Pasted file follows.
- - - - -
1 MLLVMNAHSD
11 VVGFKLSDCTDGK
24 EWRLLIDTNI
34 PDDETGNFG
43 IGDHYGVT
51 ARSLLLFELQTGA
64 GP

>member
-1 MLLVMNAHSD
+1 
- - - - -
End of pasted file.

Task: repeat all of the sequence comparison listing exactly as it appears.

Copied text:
1 MLLVMNAHSD
11 VVGFKLSDCTDGK
24 EWRLLIDTNI
34 PDDETGNFG
43 IGDHYGVT
51 ARSLLLFELQTGA
64 GP

>member
-1 MLLVMNAHSD
+1 